The instinct for survival is basic to every human being. When the Lord bragged about Job’s faithfulness, Satan replied, “Skin for skin! A man will give all he has for his own life. But now stretch out your hand and strike his flesh and bones, and he will surely curse you to your face” (Job 2:4-5). Christian colleges, too, want to survive, and that urge can drive them to compromise their Christian mission. Colleges are expensive operations, and the roadside of history is littered with bankrupt colleges. They need tuition paying students and gifts of money and property. In its efforts to attract students and resources, it will be tempted to broaden its base of support to include people whose priorities do not align with the Christian mission. The college survives but at the cost of its soul.

Ambition and Assimilation

Woe to you when everyone speaks well of you, for that is how their ancestors treated the false prophets (Luke 6:26)

If a Christian college survives, it faces a second temptation. Colleges are driven by ambition to achieve ever greater prominence. They move beyond the narrow circle of their denominations to gain a regional reputation, and then, they set their sights on national prominence. How does a college gain national prominence? Of course, a college can become well known for its winning athletic teams or its beautiful campus. But I am speaking about its academic ranking. Many factors contribute to academic standing, but one stands out as essential: the academic accomplishments of its faculty. Colleges ambitious to climb the rankings ladder must recruit highly trained, talented faculty and provide them with time and resources to conduct research that gets noticed nationally and internationally. Accomplishing this goal requires a change of priorities. (1) Academic potential becomes the number one qualification for faculty recruitment and retention. A college with national ambitions cannot hire and tenure Christian teachers if they are mediocre researchers. (2) It requires lots of money. Nationally ranked colleges and universities must build huge endowments to support reduced teaching loads and research. Seeking grants from government agencies and industry becomes part of faculty job descriptions. (3) The research faculty members produce must be impressive to the national and international community of scholars working the same fields.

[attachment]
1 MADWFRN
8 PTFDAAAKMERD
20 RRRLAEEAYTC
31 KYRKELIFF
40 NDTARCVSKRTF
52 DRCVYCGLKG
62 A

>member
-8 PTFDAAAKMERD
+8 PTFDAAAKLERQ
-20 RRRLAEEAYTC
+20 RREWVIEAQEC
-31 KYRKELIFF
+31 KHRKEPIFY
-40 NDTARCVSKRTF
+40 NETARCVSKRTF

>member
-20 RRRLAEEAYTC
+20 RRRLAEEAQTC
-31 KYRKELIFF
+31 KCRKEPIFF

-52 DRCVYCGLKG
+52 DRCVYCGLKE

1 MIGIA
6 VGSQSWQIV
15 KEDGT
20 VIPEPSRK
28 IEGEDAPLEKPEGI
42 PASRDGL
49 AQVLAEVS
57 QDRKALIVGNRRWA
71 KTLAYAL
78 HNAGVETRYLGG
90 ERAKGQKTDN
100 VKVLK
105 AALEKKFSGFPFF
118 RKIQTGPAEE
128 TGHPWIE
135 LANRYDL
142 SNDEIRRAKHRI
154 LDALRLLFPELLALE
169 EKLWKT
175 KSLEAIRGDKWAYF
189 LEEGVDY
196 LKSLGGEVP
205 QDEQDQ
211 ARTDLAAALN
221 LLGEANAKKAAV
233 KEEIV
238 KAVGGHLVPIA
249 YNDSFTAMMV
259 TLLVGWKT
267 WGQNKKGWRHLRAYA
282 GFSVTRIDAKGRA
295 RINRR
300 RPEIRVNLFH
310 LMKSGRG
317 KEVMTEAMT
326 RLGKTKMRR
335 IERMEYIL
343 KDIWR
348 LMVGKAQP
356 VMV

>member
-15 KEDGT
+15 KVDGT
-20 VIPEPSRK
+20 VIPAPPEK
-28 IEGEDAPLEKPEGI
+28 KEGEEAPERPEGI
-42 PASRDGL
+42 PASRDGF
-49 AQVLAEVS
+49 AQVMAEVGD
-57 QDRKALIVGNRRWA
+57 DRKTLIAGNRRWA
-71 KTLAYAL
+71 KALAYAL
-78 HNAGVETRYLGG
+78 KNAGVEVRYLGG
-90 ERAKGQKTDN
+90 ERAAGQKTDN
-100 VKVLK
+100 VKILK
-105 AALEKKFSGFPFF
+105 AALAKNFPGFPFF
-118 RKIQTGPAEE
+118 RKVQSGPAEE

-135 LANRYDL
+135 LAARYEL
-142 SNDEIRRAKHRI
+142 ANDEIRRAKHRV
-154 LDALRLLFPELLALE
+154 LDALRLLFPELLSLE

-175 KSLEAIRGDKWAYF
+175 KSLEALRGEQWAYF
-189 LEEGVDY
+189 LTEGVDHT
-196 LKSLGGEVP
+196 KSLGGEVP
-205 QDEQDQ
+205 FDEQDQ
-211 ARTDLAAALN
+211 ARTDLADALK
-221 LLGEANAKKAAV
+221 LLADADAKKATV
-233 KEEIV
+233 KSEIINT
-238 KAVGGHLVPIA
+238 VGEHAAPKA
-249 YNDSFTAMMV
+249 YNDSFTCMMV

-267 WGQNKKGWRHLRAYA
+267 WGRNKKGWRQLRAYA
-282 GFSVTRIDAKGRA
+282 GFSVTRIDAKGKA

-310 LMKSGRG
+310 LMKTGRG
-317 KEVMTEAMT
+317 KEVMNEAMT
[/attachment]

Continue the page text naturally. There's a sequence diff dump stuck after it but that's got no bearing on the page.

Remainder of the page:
If anyone is ashamed of me and my words in this adulterous and sinful generation, the Son of Man will be ashamed of them when he comes in his Father’s glory with the holy angels (Mark 8:38)

These academic changes will produce a dramatic transformation in college culture. The outstanding faculty will demand the freedoms and privileges enjoyed by their colleagues at “peer” and “aspirational” universities: virtually unlimited academic freedom, near unconditional tenure, and complete control over the curriculum. Having been recruited and tenured for their research prowess, they do not devote their primary loyalty to the Christian mission of the college but to their disciplines and their peers in the academy. Hence they find themselves embarrassed by remnants of the old Christian college culture that still remain, which, when measured by the ethos of the national academic culture, appear quaint and unenlightened.

The Kingdoms of the World

Again, the devil took him to a very high mountain and showed him all the kingdoms of the world and their splendor.  “All this I will give you,” he said, “if you will bow down and worship me.”

Jesus said to him, “Away from me, Satan! For it is written: ‘Worship the Lord your God, and serve him only’” (Matt 4:8-10).

The college’s new national profile will expose it to scrutiny by the dominant academic culture. Gradually, social pressure from without and from within will force it step by step to conform to the national culture. What began as a protest and an alternative to secular academia becomes celebration and assimilation to that culture. Politics replaces faith, social activism displaces evangelism, and self-expression crowds out moral conscientiousness. The college has gained the world but lost its soul. A poor bargain indeed!

Series Ends. Although there is more to say, this post concludes the four-part series on “open letters” to higher education. I will probably feel the need to revisit the topic, since I have spent all my adult life studying or teaching in colleges and universities.

Christian Colleges and Universities: Can They be Academically Sound?

In my previous letter I addressed the issue of what makes a college Christian. It is now time to tackle the issue of what makes a Christian institution a college.

A Christian College?